"Dr. Phil is so educational! Whenever I feel like my life is all screwed up, I watch that show and I don't feel so bad anymore.  Everyone else has it much worse!  And they have to be on the show, too!"

For a minute, Kellie just looked at her. "Hey, if you need help, you can talk to me.  I don't know much like Dr. Phil, but I can listen.  And pray--God listens."

"I just might take you up on that. I need all the help I can get." 

"Just don't whine.  My offer ends the minute I hear you whine." 

"Nope, I am going to whine like a little baby, Kellie."

"I've changed my mind!"

"No, you can't!"

"Oh, yes, I can!"

They laughed and headed to the Lodge's primative kitchen to make dinner.  They planned to make a fruit salad and fried spam over rice and share it with Chris, who previously took a loss in a barter out of pity.  Later that evening was a fire circle, and Dana was really looking forward to hearing what creative and inspiring essays everyone wrote.  It was the last evening before they headed home the next morning, and she was surprised that she was sad about the idea.

Saturday, March 05, 2011

The Awesome Adventures of Dana the Ninth Grader, part 9

As they opened the door to the back of the Lodge, Kellie ran smack into Greg and Dana bumped into her from behind. Although they were tall girls, they only came up to Greg's shoulders in height.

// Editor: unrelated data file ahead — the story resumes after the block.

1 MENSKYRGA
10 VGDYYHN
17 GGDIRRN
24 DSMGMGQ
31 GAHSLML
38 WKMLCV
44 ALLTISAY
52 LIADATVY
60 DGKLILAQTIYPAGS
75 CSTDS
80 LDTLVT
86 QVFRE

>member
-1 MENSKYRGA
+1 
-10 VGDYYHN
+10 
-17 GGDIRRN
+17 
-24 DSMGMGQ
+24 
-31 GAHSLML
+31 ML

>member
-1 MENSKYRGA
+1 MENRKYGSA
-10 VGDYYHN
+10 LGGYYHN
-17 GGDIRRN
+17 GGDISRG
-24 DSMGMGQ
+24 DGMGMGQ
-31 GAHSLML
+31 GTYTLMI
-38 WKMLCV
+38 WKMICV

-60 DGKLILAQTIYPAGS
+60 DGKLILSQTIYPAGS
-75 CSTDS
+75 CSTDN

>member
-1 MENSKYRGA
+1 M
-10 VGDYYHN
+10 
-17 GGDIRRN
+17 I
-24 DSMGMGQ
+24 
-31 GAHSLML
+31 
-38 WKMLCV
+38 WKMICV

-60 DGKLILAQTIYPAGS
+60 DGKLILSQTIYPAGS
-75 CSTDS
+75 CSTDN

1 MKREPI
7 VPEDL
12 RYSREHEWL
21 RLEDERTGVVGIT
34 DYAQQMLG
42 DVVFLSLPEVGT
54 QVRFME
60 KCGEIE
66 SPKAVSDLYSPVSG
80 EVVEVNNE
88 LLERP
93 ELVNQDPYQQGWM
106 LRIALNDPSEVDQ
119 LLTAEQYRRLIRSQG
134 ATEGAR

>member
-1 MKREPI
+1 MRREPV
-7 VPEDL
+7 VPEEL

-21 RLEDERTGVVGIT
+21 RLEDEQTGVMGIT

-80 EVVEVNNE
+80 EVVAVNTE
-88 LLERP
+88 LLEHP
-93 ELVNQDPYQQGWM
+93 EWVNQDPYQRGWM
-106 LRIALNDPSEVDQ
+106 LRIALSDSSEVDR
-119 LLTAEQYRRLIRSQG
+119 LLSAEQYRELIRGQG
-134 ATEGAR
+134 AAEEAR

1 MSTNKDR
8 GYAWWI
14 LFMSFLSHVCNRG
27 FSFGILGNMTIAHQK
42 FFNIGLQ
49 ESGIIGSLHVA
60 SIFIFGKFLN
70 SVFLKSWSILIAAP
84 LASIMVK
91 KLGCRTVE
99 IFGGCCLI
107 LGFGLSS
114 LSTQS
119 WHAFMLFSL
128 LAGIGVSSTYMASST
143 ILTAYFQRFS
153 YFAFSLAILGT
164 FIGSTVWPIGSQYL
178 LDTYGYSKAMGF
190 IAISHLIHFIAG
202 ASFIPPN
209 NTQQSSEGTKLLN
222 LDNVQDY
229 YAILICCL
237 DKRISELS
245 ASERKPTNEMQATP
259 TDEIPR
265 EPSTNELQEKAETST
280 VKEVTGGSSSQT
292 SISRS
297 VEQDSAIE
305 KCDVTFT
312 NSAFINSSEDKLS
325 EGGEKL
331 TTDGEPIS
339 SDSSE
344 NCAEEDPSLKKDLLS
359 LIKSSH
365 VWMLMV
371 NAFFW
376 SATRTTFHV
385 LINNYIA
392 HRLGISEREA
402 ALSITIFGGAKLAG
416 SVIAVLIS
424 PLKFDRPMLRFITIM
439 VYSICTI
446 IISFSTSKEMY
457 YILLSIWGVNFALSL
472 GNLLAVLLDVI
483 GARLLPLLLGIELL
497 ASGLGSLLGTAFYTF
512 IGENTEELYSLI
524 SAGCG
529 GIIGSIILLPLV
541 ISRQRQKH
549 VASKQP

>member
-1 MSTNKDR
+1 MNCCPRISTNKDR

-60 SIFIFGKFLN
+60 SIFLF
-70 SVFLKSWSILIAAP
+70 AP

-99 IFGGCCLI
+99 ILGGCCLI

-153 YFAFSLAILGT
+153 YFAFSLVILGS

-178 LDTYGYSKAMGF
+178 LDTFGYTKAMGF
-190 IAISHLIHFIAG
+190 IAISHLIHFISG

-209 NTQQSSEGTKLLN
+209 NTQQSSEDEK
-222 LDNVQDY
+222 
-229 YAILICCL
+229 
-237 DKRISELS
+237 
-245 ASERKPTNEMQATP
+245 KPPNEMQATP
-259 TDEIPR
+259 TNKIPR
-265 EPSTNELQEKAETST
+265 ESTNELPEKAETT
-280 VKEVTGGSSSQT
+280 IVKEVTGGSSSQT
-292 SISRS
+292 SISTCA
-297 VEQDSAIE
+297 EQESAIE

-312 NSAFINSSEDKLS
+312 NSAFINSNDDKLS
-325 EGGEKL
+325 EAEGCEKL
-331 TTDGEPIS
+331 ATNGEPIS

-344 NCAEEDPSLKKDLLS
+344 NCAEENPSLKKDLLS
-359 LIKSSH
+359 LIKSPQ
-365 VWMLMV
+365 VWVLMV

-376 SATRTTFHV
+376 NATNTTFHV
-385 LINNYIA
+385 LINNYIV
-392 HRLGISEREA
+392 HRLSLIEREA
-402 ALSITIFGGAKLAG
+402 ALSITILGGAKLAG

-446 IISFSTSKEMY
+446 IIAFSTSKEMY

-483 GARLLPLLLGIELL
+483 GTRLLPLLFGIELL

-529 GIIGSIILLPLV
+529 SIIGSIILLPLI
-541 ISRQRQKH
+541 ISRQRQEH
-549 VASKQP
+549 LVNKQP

Greg was the other senior Outdoor Ed alumni recruited by Mr. Branson to help chaperone the class. In the fall, he played football with Kellie's older brother, Mike, and was generally famous in the community for his blocking skills and college football scholarship prospects. Kellie knew him way back before his local celebrity status when he was an awkward chunk of a boy who played xbox for a few hours every Saturday with her brother in their den.

Although their gaming days were almost over, Greg still hung out with Mike in their den, mostly talking shop about football and their futures. Mike was accepted already to go to University of Washington in the fall for the engineering program there. Greg was also considering UW, but wanted to be closer to his family and had decided to accept a full ride scholarship to Washington State University to study Wildlife Ecology instead.  The idea that they would be competing against each other was a constant joke between them, which Kellie could never figure out.  Why would being rivals be so funny?

"Yo, Strawberry Shortcake, what's the hurry?" When Kellie was a kid, everyone called her by her favorite dessert, which everyone forgot about except Greg.

"Nothing, Greg." He filled up the doorway and she was looking for a way to get around him. "Excuse us, we want to get through."